Improving Cultural Asset Sustainability (strategic priority linked to Ministry for Culture and Heritage work programme)
New Zealand's cultural activity is sustained by an infrastructure of tangible and intangible cultural assets built over time. With static or declining baselines for public funding, the Ministry, cultural agencies, iwi and local government are working together to plan and prioritise development and to increase revenue from non-government sources. Success will require the development and maintenance of new partnerships and identification of smarter ways of operating.
By 2018 the Ministry intends there to be greater clarity on the most valuable cultural assets and priorities for investing in cultural infrastructure (tangible and intangible) over time within available resources.
The priority has been incorporated as a theme in the Ministry for Culture and Heritage's work programme and those of our relevant agencies. The Ministry has a number of initiatives that relate to the shared outcome of improving cultural asset sustainability. These include:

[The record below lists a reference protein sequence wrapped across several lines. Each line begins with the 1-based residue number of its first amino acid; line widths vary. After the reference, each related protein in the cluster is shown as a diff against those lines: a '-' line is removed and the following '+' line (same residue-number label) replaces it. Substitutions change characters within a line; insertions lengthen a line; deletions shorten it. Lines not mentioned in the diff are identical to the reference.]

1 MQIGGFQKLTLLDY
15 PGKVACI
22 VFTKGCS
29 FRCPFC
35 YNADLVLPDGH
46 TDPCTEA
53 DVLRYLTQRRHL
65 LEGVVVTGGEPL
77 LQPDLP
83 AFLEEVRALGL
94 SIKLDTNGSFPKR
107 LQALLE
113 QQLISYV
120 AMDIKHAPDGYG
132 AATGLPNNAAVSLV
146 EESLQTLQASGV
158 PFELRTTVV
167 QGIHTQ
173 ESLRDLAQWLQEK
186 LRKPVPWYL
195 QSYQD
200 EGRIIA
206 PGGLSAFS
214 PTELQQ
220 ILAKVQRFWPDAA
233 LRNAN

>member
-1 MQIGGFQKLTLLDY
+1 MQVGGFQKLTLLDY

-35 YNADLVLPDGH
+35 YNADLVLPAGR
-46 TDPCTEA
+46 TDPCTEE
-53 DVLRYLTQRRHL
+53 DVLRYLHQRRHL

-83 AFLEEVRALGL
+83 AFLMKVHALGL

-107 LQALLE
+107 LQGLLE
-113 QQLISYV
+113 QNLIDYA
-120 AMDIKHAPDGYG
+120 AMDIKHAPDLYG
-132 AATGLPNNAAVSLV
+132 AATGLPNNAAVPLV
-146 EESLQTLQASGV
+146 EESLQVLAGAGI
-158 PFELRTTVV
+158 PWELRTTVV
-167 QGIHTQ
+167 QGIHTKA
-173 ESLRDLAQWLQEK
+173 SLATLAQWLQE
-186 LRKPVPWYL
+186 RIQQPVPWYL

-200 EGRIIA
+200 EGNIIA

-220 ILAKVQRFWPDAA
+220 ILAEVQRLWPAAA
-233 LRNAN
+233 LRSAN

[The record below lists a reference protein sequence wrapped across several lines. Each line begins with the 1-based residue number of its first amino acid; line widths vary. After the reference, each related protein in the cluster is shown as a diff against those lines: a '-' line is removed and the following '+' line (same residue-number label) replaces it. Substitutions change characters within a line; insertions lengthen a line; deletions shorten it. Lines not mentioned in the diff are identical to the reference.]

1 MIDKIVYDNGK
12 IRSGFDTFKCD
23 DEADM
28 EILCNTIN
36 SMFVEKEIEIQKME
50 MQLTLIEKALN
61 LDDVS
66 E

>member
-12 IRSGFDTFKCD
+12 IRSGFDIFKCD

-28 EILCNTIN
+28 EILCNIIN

- monitoring cultural agencies: providing advice to Ministers on the performance and financial strength of key cultural sector agencies
- supporting cultural agencies: improving funded agencies' strategic planning and performance reporting frameworks through collaboration and support
- cultural philanthropy: conducting research and provide advice on opportunities to augment public spending, in particular through philanthropy, informed by research findings
- supporting the Canterbury recovery: supporting the recovery from the Canterbury earthquakes by contributing to a range of cultural initiatives in greater Christchurch, and progressing two recovery programmes
- conservation of significant heritage: providing advice on significant heritage assets, including support for earthquake strengthening of heritage buildings
- review of museums strategy: reviewing the Government's museums investment strategy and performing a stocktake of current funding models and strategic outcomes for the sector
- co-ordination across the sector: facilitating appropriate engagement with government agencies working across heritage issues, including bringing groups of key agencies working together.
The purpose of the Heritage New Zealand Pouhere Taonga Act 2014 is to promote the identification, protection, preservation and conservation of the historical and cultural heritage of New Zealand.
- proportion of sector funding obtained from other sources
- equity levels of New Zealand's largest cultural institutions
- household expenditure (real) on cultural products and services
- arts and recreation businesses net ‘births’.
Unable to determine